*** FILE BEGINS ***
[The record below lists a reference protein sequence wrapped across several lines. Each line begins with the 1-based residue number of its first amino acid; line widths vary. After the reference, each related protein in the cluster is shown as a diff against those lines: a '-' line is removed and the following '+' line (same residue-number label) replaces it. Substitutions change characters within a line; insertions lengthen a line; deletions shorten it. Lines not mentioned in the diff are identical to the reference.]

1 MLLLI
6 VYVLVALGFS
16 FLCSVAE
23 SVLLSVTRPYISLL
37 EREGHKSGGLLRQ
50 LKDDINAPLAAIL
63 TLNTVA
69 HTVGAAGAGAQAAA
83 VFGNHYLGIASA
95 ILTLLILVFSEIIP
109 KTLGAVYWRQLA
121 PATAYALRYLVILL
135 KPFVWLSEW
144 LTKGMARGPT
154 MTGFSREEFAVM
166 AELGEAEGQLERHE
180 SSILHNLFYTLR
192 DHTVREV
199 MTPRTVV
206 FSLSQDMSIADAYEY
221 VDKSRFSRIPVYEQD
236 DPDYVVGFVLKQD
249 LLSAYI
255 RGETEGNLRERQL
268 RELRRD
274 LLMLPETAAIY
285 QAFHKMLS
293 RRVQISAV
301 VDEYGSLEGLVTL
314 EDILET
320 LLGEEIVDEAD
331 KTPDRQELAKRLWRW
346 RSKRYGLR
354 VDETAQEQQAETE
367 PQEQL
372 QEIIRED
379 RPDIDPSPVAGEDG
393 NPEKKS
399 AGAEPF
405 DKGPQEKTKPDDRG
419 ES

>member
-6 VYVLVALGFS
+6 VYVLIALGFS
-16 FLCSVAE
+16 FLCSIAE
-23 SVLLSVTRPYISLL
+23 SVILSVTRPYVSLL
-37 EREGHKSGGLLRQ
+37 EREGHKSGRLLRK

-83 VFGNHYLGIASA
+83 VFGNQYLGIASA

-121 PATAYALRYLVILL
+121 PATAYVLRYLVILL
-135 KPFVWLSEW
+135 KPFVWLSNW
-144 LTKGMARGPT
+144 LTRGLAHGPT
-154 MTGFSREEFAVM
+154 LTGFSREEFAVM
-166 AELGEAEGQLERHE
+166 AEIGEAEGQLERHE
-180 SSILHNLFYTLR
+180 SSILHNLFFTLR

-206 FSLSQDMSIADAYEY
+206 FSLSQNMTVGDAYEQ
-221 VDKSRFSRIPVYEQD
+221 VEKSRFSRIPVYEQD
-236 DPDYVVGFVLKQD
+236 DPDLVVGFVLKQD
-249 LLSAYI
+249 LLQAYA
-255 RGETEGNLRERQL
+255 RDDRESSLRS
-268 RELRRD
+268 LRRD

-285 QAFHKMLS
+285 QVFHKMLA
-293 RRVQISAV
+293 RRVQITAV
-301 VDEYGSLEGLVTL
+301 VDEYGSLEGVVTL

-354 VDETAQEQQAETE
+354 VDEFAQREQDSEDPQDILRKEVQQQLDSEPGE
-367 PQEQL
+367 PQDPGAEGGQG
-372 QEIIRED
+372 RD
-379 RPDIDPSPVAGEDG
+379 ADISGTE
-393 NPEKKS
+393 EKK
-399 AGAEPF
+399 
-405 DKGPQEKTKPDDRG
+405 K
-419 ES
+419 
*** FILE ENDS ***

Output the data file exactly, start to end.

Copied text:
[The record below lists a reference protein sequence wrapped across several lines. Each line begins with the 1-based residue number of its first amino acid; line widths vary. After the reference, each related protein in the cluster is shown as a diff against those lines: a '-' line is removed and the following '+' line (same residue-number label) replaces it. Substitutions change characters within a line; insertions lengthen a line; deletions shorten it. Lines not mentioned in the diff are identical to the reference.]

1 MLLLI
6 VYVLVALGFS
16 FLCSVAE
23 SVLLSVTRPYISLL
37 EREGHKSGGLLRQ
50 LKDDINAPLAAIL
63 TLNTVA
69 HTVGAAGAGAQAAA
83 VFGNHYLGIASA
95 ILTLLILVFSEIIP
109 KTLGAVYWRQLA
121 PATAYALRYLVILL
135 KPFVWLSEW
144 LTKGMARGPT
154 MTGFSREEFAVM
166 AELGEAEGQLERHE
180 SSILHNLFYTLR
192 DHTVREV
199 MTPRTVV
206 FSLSQDMSIADAYEY
221 VDKSRFSRIPVYEQD
236 DPDYVVGFVLKQD
249 LLSAYI
255 RGETEGNLRERQL
268 RELRRD
274 LLMLPETAAIY
285 QAFHKMLS
293 RRVQISAV
301 VDEYGSLEGLVTL
314 EDILET
320 LLGEEIVDEAD
331 KTPDRQELAKRLWRW
346 RSKRYGLR
354 VDETAQEQQAETE
367 PQEQL
372 QEIIRED
379 RPDIDPSPVAGEDG
393 NPEKKS
399 AGAEPF
405 DKGPQEKTKPDDRG
419 ES

>member
-6 VYVLVALGFS
+6 VYVLIALGFS
-16 FLCSVAE
+16 FLCSIAE
-23 SVLLSVTRPYISLL
+23 SVILSVTRPYVSLL
-37 EREGHKSGGLLRQ
+37 EREGHKSGRLLRK

-83 VFGNHYLGIASA
+83 VFGNQYLGIASA

-121 PATAYALRYLVILL
+121 PATAYVLRYLVILL
-135 KPFVWLSEW
+135 KPFVWLSNW
-144 LTKGMARGPT
+144 LTRGLAHGPT
-154 MTGFSREEFAVM
+154 LTGFSREEFAVM
-166 AELGEAEGQLERHE
+166 AEIGEAEGQLERHE
-180 SSILHNLFYTLR
+180 SSILHNLFFTLR

-206 FSLSQDMSIADAYEY
+206 FSLSQNMTVGDAYEQ
-221 VDKSRFSRIPVYEQD
+221 VEKSRFSRIPVYEQD
-236 DPDYVVGFVLKQD
+236 DPDLVVGFVLKQD
-249 LLSAYI
+249 LLQAYA
-255 RGETEGNLRERQL
+255 RDDRESSLRS
-268 RELRRD
+268 LRRD

-285 QAFHKMLS
+285 QVFHKMLA
-293 RRVQISAV
+293 RRVQITAV
-301 VDEYGSLEGLVTL
+301 VDEYGSLEGVVTL

-354 VDETAQEQQAETE
+354 VDEFAQREQDSEDPQDILRKEVQQQLDSEPGE
-367 PQEQL
+367 PQDPGAEGGQG
-372 QEIIRED
+372 RD
-379 RPDIDPSPVAGEDG
+379 ADISGTE
-393 NPEKKS
+393 EKK
-399 AGAEPF
+399 
-405 DKGPQEKTKPDDRG
+405 K
-419 ES
+419 